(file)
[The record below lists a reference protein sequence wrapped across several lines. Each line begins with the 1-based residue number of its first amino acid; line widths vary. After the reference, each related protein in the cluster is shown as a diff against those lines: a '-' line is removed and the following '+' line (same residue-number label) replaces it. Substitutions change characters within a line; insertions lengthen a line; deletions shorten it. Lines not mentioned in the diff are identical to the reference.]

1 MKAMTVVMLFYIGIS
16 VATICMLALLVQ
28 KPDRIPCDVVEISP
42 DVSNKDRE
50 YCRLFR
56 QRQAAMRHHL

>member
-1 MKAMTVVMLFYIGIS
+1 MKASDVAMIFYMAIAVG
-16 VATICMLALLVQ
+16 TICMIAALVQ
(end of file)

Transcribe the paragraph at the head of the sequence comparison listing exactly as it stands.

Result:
[The record below lists a reference protein sequence wrapped across several lines. Each line begins with the 1-based residue number of its first amino acid; line widths vary. After the reference, each related protein in the cluster is shown as a diff against those lines: a '-' line is removed and the following '+' line (same residue-number label) replaces it. Substitutions change characters within a line; insertions lengthen a line; deletions shorten it. Lines not mentioned in the diff are identical to the reference.]